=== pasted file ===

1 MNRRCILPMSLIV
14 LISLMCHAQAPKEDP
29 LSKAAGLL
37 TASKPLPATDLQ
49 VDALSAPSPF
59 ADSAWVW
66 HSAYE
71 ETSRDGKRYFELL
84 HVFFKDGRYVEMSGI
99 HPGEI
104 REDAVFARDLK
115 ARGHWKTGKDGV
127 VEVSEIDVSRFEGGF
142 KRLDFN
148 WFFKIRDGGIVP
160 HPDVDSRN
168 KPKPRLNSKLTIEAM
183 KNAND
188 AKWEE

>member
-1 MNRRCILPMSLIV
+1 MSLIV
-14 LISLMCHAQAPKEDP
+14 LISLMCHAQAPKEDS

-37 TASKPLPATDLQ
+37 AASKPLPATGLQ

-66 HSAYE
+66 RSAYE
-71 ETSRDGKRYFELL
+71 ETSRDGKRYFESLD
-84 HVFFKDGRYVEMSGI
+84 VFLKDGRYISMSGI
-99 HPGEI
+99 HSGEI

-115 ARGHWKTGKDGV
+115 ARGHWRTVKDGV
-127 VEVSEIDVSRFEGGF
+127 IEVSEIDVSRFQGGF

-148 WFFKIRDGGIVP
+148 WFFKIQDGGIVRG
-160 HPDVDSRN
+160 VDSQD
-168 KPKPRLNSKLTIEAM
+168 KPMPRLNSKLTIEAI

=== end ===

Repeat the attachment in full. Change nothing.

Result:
1 MNRRCILPMSLIV
14 LISLMCHAQAPKEDP
29 LSKAAGLL
37 TASKPLPATDLQ
49 VDALSAPSPF
59 ADSAWVW
66 HSAYE
71 ETSRDGKRYFELL
84 HVFFKDGRYVEMSGI
99 HPGEI
104 REDAVFARDLK
115 ARGHWKTGKDGV
127 VEVSEIDVSRFEGGF
142 KRLDFN
148 WFFKIRDGGIVP
160 HPDVDSRN
168 KPKPRLNSKLTIEAM
183 KNAND
188 AKWEE

>member
-1 MNRRCILPMSLIV
+1 MSLIV
-14 LISLMCHAQAPKEDP
+14 LISLMCHAQAPKEDS

-37 TASKPLPATDLQ
+37 AASKPLPATGLQ

-66 HSAYE
+66 RSAYE
-71 ETSRDGKRYFELL
+71 ETSRDGKRYFESLD
-84 HVFFKDGRYVEMSGI
+84 VFLKDGRYISMSGI
-99 HPGEI
+99 HSGEI

-115 ARGHWKTGKDGV
+115 ARGHWRTVKDGV
-127 VEVSEIDVSRFEGGF
+127 IEVSEIDVSRFQGGF

-148 WFFKIRDGGIVP
+148 WFFKIQDGGIVRG
-160 HPDVDSRN
+160 VDSQD
-168 KPKPRLNSKLTIEAM
+168 KPMPRLNSKLTIEAI